Friday, April 9, 2010


The Lord has really been speaking to my heart from the book of Jonah. Since I also have grandkids and teach the children at our church, I decided to put the story of Jonah in rhyme. I'm not a poet and I know it, but I do have some fun.

The book of Jonah begins with a word
Nineveh is wicked and the Lord has heard.
He’s appointed a prophet to warn them to turn
But Jonah would really prefer they burn.
He hops a ship going in the other direction
He’s leaving God behind …well that’s his perception.
Running is tiring so Jonah sleeps
God hurls a storm and the boat begins to leak.
The sailors work and the sailors pray
But it seems they’ll not survive the day.
The captain finds Jonah asleep in the storm
He tells Jonah, “This is extremely bad form.
Get up, cry out to the God you cherish.
Don’t you care that we’re about to perish?
Someone has displeased the god of the seas
We’re casting lots to know who that would be.
The lot of course on Jonah fell
So his story he was forced to tell,
“I’m running from the God of sea and land
If you’re looking to blame… then I’m your man.”
The sailors tried to save his hide
But ended up throwing him over the side.
God appointed a fish who of course obeyed
That’s the only reason Jonah was saved.
The fish opened his mouth and Jonah went in
Life gets hard when you choose to sin.
Now he’s wide awake in the dark and
To the Lord’s voice he’s willing to hark.
He's so sorry he avoided God’s plan
So the fish vomits Jonah onto dry land.
God’s word comes to Jonah a second time
Go tell Nineveh though it’s in its prime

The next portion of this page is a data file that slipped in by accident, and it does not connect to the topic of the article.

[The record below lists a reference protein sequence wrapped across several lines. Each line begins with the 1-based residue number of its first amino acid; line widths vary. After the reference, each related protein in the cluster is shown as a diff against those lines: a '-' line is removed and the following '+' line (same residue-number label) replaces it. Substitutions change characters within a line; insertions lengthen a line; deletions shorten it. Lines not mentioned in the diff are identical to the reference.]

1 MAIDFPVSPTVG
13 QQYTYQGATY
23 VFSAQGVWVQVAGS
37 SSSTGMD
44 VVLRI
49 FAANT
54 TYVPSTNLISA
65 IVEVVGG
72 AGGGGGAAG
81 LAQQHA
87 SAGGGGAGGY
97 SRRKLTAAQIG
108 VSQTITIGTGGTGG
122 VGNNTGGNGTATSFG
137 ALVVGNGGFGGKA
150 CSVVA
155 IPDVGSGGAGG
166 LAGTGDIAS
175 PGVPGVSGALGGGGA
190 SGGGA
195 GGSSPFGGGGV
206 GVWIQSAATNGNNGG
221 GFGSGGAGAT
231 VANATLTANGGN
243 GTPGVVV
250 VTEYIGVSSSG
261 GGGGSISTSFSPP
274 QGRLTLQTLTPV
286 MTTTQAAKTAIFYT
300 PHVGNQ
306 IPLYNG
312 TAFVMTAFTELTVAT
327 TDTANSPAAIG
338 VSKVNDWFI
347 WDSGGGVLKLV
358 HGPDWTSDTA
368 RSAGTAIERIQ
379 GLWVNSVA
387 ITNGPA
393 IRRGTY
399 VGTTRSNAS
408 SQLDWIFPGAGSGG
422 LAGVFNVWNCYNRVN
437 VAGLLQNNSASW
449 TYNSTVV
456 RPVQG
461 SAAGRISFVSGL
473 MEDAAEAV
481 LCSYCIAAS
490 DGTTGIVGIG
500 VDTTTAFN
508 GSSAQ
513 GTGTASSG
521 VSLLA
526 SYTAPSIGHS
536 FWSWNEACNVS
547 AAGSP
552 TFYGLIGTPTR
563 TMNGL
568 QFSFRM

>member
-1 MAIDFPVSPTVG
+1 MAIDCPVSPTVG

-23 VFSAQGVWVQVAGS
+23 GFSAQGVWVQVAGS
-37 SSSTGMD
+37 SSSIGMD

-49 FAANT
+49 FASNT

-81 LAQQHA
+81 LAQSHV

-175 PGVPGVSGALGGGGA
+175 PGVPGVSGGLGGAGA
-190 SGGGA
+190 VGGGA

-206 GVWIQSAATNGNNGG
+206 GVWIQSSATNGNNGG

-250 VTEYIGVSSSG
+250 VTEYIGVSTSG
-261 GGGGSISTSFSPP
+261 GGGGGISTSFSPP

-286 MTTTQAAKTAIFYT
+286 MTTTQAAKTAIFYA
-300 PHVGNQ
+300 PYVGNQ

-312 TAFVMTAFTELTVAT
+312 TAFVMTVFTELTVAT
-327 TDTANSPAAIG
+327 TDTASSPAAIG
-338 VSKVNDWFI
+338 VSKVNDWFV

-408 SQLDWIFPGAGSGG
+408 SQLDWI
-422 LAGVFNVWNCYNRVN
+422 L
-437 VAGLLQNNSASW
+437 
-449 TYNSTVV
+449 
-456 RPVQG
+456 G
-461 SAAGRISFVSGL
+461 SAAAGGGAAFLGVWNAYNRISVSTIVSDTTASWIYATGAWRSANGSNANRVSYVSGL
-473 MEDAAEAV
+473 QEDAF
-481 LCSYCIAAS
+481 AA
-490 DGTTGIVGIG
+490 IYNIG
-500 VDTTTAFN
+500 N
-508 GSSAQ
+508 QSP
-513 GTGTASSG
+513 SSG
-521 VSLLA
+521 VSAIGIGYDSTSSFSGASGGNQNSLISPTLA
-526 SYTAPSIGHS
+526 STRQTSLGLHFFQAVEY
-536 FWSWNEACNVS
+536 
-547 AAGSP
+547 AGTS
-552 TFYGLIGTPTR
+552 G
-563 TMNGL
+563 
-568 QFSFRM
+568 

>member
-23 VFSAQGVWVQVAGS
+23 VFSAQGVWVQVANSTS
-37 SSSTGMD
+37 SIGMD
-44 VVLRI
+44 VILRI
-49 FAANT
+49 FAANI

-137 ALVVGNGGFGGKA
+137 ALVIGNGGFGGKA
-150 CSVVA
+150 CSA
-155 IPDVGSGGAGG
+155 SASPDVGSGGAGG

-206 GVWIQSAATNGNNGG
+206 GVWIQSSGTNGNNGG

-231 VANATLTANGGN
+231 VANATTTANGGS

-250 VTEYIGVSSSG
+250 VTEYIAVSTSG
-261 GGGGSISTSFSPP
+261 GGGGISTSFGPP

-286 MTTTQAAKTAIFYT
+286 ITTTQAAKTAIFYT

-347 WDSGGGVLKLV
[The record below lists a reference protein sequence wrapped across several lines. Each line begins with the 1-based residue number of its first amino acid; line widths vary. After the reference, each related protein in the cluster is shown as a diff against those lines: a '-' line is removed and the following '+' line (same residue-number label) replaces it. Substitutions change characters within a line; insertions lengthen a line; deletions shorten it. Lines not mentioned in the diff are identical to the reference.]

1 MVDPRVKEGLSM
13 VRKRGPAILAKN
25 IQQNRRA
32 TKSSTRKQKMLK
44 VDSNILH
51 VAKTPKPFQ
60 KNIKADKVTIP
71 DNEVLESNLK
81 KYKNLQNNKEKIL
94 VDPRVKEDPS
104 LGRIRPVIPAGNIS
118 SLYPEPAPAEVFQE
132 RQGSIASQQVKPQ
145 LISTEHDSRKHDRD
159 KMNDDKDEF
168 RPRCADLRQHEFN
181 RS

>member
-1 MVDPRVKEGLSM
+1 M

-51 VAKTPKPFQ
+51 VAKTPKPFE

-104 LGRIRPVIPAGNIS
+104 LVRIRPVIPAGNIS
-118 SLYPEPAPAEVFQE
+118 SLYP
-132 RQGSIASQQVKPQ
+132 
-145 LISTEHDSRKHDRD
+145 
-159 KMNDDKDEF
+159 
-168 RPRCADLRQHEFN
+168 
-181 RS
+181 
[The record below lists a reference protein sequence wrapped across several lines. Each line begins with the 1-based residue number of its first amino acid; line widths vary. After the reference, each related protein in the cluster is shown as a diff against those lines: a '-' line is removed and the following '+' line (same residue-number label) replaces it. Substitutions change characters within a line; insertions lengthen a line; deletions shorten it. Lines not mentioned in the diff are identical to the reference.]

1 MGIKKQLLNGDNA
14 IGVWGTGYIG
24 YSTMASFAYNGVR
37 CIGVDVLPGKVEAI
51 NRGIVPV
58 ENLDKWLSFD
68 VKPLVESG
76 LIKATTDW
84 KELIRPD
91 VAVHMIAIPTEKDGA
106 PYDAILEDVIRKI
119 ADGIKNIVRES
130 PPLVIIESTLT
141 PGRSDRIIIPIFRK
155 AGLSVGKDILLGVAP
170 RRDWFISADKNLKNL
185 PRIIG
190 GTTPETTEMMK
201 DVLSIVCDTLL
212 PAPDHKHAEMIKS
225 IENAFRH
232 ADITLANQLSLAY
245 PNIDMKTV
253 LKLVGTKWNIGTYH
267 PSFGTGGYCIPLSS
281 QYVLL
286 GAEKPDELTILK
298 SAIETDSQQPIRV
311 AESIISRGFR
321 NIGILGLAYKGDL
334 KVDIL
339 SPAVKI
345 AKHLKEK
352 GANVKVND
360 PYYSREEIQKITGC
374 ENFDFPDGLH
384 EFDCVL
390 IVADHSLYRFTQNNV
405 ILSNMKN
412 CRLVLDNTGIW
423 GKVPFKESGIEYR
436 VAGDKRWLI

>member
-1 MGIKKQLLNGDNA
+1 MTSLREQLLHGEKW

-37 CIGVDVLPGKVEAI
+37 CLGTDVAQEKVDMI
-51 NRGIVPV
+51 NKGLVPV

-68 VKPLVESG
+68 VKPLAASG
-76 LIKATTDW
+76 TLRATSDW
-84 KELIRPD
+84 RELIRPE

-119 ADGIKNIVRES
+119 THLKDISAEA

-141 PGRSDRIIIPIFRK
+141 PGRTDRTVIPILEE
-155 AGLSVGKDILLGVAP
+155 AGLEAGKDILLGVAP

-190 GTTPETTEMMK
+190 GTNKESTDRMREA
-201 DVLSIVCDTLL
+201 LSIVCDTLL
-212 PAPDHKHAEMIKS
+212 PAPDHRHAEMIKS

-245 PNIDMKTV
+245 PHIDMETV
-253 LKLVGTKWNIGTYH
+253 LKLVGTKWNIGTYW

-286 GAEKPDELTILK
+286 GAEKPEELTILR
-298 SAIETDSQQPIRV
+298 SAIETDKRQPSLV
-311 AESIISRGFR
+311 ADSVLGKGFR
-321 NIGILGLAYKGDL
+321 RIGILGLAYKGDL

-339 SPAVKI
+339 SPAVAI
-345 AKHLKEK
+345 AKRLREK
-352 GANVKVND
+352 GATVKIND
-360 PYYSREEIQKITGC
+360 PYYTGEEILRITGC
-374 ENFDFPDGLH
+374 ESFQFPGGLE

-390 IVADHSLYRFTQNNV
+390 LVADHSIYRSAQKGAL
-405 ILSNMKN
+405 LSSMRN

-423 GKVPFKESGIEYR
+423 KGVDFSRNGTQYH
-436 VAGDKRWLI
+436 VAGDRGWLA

In forty days they’ll not be around
If they don’t repent I’m bringing them down.
This time you can believe that Jonah obeys
He gives the warning, “You’ve got forty days.”
From the least to the greatest they believe in Him
Because God is gracious He stays His hand.
Jonah pouts and Jonah prays
Why won’t you let me have my way?
I didn’t want to come and this proves my point
Your mercy on the wicked puts my nose out of joint.
Jonah sits on a hill to wait and see
Maybe the Lord will bring catastrophe.
He tries to get comfortable under a plant
It soothes his soul and it stops his rant.
God sends a worm to eat its leaves
This makes Jonah bitterly grieve.
“Jonah,” God says in a tender way,
“The death of a plant causes such dismay?
How much more a city great and tall
Filled with people, the old and small?”
We may judge and think Jonah’s not too smart
He had God’s message, but not God’s heart.
There the story ends but it gives me a thrill
To think what would happen on another hill.
One greater than Jonah would come and plea
But He would never just wait and see.
He would love and He would cherish
He died for our sin so we won’t perish.

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